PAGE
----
It’s my favorite time of day: the darkest, heaviest sky before dawn when fog lurks around, low on the ground, like a slithering dragon on the prowl. I’m standing in my living room, the four large windows gateways to faint outlines of familiar trees and the barn. Somewhere out there, a small hoot calls from the tree tops. It’s only one owl with one hoot and it’s a somber one, although I can’t quite put my finger on why it seems so sad.
I’ve read before that most owls mate for life and for the owls that live out here in deep, swampy east Texas, it’s the norm–Barn Owls, Great-Horned Owls, Burrowing Owls, among the most common. I’ve read too that in the tragic event that an owl’s monogamous partner dies, they will stay put, in the safe place they’ve built, and wait to see if one day, maybe, another mate might come along. It’s hard to imagine a sweet, little owl feeling so lonely for an unknown period of time. Maybe forever.
I wonder to myself if the solemn hoot up in the trees, calling from the darkness, knows that she is alone and hopes that someone new, lonely, and searching themselves, hears her call. Or does she know she’s not alone, calling for her partner that she fears is lost, trapped, or injured, too far away to hear her beckoning? Or can they hear and are just too scared or too weak to hoot back?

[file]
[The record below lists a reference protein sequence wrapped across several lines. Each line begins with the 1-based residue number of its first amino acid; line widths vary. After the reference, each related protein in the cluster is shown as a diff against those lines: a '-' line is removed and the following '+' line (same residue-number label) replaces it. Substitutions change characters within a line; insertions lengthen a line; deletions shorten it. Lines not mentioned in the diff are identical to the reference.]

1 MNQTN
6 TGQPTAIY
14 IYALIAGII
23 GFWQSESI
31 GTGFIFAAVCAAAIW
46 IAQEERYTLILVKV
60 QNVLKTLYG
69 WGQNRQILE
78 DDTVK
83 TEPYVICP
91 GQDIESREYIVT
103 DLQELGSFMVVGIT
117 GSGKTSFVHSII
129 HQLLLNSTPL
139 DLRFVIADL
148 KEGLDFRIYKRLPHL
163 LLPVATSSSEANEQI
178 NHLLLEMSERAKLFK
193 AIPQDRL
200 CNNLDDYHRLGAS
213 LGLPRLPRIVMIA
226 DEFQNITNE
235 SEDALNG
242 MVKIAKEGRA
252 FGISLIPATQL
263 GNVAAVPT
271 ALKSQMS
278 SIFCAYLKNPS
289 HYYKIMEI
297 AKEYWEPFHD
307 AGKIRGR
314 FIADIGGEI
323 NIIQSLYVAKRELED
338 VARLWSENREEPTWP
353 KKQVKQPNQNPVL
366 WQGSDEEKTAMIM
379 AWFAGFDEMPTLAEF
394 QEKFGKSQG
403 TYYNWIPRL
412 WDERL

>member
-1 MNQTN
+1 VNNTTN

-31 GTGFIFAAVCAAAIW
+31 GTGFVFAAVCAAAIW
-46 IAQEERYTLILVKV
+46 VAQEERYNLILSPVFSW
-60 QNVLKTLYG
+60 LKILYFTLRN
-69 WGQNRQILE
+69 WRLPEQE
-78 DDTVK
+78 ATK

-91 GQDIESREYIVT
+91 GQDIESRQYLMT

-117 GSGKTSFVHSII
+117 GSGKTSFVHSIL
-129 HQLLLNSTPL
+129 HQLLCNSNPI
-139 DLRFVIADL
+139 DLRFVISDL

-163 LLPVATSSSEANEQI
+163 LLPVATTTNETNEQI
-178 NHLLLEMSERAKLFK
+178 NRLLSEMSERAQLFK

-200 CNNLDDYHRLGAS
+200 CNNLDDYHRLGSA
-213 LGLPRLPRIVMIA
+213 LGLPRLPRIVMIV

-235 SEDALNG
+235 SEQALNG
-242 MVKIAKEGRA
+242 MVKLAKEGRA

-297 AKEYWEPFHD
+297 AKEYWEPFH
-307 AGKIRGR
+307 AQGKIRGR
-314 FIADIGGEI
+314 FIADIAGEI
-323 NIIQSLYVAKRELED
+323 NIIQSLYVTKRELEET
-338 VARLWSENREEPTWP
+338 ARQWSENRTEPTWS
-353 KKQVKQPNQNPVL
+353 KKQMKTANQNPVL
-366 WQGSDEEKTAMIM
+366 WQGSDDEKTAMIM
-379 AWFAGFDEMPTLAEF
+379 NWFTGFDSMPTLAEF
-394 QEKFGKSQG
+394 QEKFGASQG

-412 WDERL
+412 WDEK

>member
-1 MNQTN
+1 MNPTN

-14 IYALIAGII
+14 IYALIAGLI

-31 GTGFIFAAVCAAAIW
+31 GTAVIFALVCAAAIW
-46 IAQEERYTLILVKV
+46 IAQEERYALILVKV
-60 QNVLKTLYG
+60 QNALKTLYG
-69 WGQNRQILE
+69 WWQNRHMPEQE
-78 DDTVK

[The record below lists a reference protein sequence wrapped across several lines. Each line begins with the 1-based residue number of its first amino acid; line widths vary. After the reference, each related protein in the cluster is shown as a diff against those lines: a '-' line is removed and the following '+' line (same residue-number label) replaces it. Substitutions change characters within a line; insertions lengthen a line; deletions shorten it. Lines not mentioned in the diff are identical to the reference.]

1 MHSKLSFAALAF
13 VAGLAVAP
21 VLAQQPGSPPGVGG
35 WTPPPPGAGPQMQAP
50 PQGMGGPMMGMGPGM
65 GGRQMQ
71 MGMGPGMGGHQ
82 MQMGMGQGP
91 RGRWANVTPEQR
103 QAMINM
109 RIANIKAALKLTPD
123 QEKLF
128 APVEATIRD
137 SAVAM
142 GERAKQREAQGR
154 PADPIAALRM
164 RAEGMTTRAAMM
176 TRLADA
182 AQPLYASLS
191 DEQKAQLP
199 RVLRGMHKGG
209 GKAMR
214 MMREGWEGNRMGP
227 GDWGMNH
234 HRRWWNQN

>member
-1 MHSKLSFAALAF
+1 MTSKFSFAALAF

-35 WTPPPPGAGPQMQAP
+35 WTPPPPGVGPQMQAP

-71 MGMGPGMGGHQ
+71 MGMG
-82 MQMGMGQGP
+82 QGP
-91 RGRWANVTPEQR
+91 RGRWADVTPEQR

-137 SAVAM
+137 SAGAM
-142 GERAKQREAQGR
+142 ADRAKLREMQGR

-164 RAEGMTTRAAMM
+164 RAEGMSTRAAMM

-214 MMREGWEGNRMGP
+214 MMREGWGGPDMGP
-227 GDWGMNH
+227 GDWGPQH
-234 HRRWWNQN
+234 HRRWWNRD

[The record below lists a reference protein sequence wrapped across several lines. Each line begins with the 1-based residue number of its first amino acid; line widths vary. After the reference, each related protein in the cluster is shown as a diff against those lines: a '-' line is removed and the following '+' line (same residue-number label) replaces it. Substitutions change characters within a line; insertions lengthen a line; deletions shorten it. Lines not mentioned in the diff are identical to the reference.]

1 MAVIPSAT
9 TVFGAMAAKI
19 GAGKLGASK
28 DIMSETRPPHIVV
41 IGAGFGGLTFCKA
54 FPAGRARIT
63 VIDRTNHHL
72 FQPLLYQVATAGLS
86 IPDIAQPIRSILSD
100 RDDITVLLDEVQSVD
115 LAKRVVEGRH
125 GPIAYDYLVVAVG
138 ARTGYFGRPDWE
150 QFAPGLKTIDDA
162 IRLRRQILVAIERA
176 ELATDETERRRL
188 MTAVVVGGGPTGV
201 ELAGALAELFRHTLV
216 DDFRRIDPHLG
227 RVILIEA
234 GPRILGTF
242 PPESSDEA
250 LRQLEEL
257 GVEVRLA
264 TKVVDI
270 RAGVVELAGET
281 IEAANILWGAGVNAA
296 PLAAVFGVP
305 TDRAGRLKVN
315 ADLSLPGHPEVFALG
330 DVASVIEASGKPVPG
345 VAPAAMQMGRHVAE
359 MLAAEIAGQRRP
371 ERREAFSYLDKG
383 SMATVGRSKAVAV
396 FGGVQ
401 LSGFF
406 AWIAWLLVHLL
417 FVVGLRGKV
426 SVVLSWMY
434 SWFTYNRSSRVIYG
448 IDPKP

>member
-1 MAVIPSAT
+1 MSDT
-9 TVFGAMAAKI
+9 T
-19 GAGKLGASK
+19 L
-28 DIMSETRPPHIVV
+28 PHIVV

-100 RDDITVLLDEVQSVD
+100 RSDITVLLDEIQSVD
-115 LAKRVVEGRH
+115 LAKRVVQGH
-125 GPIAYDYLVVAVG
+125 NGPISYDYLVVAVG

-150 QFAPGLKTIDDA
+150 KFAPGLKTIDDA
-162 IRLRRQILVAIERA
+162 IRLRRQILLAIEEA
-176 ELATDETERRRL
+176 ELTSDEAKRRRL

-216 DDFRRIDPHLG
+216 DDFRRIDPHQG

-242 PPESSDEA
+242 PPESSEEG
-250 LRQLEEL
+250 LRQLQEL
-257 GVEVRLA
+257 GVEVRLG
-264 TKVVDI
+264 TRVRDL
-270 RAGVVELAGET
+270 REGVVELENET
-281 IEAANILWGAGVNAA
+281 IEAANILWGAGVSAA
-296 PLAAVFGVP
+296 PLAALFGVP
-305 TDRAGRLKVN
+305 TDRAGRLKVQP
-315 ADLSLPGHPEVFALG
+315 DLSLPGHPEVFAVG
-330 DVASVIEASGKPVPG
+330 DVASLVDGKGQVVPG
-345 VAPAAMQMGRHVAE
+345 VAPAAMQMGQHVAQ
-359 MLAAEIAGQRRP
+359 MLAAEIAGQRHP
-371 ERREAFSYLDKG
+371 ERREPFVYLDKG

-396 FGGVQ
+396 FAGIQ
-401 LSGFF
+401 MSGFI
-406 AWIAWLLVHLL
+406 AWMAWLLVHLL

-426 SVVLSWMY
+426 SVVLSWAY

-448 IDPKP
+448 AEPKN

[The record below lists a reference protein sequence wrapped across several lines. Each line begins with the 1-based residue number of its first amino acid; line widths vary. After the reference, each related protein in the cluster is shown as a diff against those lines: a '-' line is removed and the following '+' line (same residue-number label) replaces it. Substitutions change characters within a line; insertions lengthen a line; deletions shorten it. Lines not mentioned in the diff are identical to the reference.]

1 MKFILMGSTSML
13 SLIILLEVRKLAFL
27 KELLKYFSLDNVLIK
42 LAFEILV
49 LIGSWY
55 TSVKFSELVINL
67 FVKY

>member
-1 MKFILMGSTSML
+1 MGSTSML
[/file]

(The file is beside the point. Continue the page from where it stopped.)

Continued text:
As the black slowly shifts to gray, the hoots stop. Another day in a nest, waiting, wondering, worrying. Part of me wishes she would leave and explore and either find her lost mate or go, on her own, to see the world and all her glory from above. But I don’t think she knows how to leave her nest; after all, it’s where she’s hatched her eggs, or where she hoped she would. And it’s safe here. Is it safe out there?
Little owl, I wish you knew you weren’t alone. I wish I could wrap you in a blanket and comb your feathers and tell you it’s going to be okay, but we both know there’s no way to know that.
I hope you keep hooting, baby girl. I’ll listen, I promise. I’ll stand here at the window every morning and listen to your calls until the day there are two hoots or until the day there are none. Either way, I’ll be so proud of you.